Fishers Released in North Cascades; Elusive Carnivores Once Considered Extinct in Washington State
Conservation Northwest / Dec 05, 2018 / Fishers, Restoring Wildlife
SEDRO-WOOLEY, WA – State, federal, and partner biologists released six fishers today in the Skagit River watershed of Ross Lake National Recreation Area, a unit of the North Cascades National Park Service Complex, as part of an effort to restore the species to Washington State. This is the first release in the North Cascades.
Check out a video of the release here!
Fishers are about the size of a house cat and are members of the weasel family. They were eliminated from Washington by the mid-1900s through over-trapping and habitat loss. Fishers are currently listed as an endangered species by the state, and are being reviewed for protection under the federal Endangered Species Act. A voluntary fisher conservation program is available to private forest landowners that provides regulatory assurances should the species become listed. To date 49 landowners have enrolled 2.98 million acres in fisher conservation. Fisher reintroduction efforts occurred in recent years on the Olympic Peninsula and near Mount Rainier in the South Cascades.
The five females and one male released today were captured in Alberta, Canada as part of a multi-year project to reintroduce approximately 80 fishers to the North Cascades. They underwent veterinary checkups at the Calgary Zoo and were equipped with radio transmitters to track their movements over time. Conservation Northwest supports ongoing fisher monitoring with volunteers and remote cameras through its Citizen Wildlife Monitoring Project.
Photos of fishers in the Washington Cascades from our Citizen Wildlife Monitoring Project are available for media use here.
In late 2015 and early 2016, 23 fishers, including 11 females and 12 males were released in Washington’s southern Cascades in Gifford Pinchot National Forest (GPNF). In late 2016 and early 2017, 46 fishers were released in nearby areas of GPNF and in Mount Rainier National Park. Since then, monitoring efforts show released animals have successfully established themselves throughout the Olympic Peninsula and the southern Cascades, and have begun to reproduce.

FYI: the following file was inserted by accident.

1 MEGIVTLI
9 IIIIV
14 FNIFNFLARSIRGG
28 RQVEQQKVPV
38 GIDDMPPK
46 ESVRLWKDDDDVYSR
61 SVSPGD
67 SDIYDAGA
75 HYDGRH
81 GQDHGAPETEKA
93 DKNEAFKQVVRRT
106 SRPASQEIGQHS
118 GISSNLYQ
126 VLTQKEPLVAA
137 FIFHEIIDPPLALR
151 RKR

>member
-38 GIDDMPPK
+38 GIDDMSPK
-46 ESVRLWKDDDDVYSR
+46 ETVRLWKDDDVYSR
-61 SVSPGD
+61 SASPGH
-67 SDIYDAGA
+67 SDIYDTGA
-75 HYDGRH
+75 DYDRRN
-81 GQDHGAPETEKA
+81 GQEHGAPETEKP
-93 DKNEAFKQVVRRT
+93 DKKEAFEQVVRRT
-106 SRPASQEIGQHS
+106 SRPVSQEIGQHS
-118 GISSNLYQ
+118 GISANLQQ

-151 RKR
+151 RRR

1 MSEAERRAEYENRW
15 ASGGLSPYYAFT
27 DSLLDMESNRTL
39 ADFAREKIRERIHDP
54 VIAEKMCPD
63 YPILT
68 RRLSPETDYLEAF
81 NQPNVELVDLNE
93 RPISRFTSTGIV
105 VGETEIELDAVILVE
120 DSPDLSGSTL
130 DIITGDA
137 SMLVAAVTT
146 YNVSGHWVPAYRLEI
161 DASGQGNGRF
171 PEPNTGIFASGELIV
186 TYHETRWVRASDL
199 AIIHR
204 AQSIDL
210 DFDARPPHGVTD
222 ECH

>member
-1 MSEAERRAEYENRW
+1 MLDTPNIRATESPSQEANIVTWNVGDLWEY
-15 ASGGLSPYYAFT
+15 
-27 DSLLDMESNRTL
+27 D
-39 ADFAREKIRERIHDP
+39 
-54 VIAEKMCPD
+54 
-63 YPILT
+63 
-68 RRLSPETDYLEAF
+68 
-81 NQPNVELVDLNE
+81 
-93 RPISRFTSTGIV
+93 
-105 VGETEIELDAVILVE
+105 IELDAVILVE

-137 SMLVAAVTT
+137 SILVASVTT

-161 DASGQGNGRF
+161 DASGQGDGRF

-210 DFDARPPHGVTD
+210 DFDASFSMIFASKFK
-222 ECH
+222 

Joining the partners in today’s event were representatives from the Upper Skagit Indian Tribe, the Sauk-Suiattle Indian Tribe, Lummi Indian Nation, and Nooksack Indian Tribe. Staff from the offices of Senator Cantwell and Representative DelBene were also in attendance.
“Watching the fishers return to their native forests of North Cascades National Park Service Complex after a long absence was inspiring,” said Karen Taylor-Goodrich, North Cascades National Park Service Complex Superintendent. “It was an honor to have the Upper Skagit Indian Tribe, the Sauk-Suiattle Indian Tribe, Lummi Indian Nation, and Nooksack Indian Tribe attend, bringing their blessings and songs.”
“We are excited to work with so many committed people to reintroduce fishers into another area where they have lived historically,” said Hannah Anderson, WDFW’s listing and recovery manager. “Fisher enthusiasts ranging across nations have come together to work toward robust wildlife populations with the reintroduction of these animals in Washington.”
Fishers are related to wolverines and otters and are native to the forests of Washington, including the Cascade mountain range. This elusive carnivore preys on various small mammals – mountain beavers, squirrels and snowshoe hares – and is one of the few predators of porcupines.
“The North Cascades are a wild and iconic piece of the Pacific Northwest’s natural heritage and today they’re wilder and healthier with the return of the fisher to North Cascades National Park,” said Mitch Friedman, Executive Director of Conservation Northwest. “We’re thrilled to be a part of this historic reintroduction effort, and thankful to all the scientists, agencies, and supporters who made it possible.”
“As one of Canada’s leading conservation organizations, we are delighted to lend our expertise in the field of reintroduction science to this international collaboration focusing on this endangered species,” says Dr. Clément Lanthier, president and CEO, Calgary Zoo. “Fishers know no borders and it is only when we work together without divisions that we can truly make a difference for species at risk around the world.”
Support and funding for fisher reintroductions comes from WDFW, NPS, Conservation Northwest, Calgary Zoo, the U.S. Fish and Wildlife Service, the U.S. Forest Service, Washington’s National Park Fund, Northwest Trek, Pittman-Robertson Funds and State Wildlife Grants, and State Personalized License Plates, among others.